On MSNBC this afternoon, Baltimore Mayor Stephanie Rawlings-Blake addressed the violent protests in Charlotte sparked by the killing of 43-year-old Keith Scott by police.
Rawlings-Blake compared the events in Charlotte to the protests and violence that followed the death of Freddie Gray in police custody last year in Baltimore.
She told host Thomas Roberts that there are no "quick" or "easy" ways to fix race relations in America or the relationship between police and African-American communities.
"We have a difficult and complex history in our country when it comes to race," Rawlings-Blake said, invoking the country's history of racism, forced segregation and poverty. "It's about dealing with these underlying issues. Some people are looking for easy answers. Nothing is going to be quick. Nothing is going to be easy."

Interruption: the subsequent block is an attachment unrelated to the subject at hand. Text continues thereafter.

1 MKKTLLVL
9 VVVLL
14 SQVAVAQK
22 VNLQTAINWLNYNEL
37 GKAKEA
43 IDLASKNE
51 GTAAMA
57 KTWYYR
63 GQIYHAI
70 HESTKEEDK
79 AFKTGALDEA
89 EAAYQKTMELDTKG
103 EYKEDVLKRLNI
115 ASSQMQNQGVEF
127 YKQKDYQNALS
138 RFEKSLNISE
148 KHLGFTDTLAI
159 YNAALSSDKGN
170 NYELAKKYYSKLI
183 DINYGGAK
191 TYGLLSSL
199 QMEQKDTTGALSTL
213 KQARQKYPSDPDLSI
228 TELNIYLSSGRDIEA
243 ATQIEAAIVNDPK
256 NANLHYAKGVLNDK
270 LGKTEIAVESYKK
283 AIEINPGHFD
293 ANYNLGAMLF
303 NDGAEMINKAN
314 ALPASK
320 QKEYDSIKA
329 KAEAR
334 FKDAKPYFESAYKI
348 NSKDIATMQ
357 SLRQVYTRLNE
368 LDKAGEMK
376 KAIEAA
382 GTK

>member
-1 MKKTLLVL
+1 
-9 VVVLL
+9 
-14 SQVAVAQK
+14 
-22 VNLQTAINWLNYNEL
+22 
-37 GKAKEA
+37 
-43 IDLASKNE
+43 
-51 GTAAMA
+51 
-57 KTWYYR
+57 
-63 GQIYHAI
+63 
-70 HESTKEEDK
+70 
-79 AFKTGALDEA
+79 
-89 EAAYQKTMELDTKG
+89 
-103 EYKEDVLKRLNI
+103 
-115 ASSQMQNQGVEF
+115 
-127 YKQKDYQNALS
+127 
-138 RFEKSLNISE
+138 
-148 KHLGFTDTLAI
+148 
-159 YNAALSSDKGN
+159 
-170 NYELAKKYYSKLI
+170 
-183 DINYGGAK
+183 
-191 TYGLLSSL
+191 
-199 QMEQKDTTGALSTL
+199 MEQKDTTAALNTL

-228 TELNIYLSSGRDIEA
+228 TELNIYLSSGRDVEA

Rawlings-Blake said her staff has reached out to officials in Charlotte-Mecklenburg to offer support.
"We are all in those together," she said.
She said officials have to work to restore trust with communities.
"People don’t trust police officers," she said. "Many communities don’t trust elected official or the media. ... I focused so much in Baltimore on building relationships. ... Even with those things in place we still erupted in violence."
The mayor made similar comments in an interview with CNN this morning.
According to The Guardian's database The Counted, Scott is among 790 people killed by American police this year, including 387 white residents, 194 black residents and 130 Hispanic residents. Native American and black residents are killed by police at the highest rates in comparison to their percentages of the population.
By comparison, Canada averages about 25 fatal police shooting per year; Germany averages less than eight fatal police shootings per year; and Iceland has had just one fatal police shooting in the nation's 71 years of existence.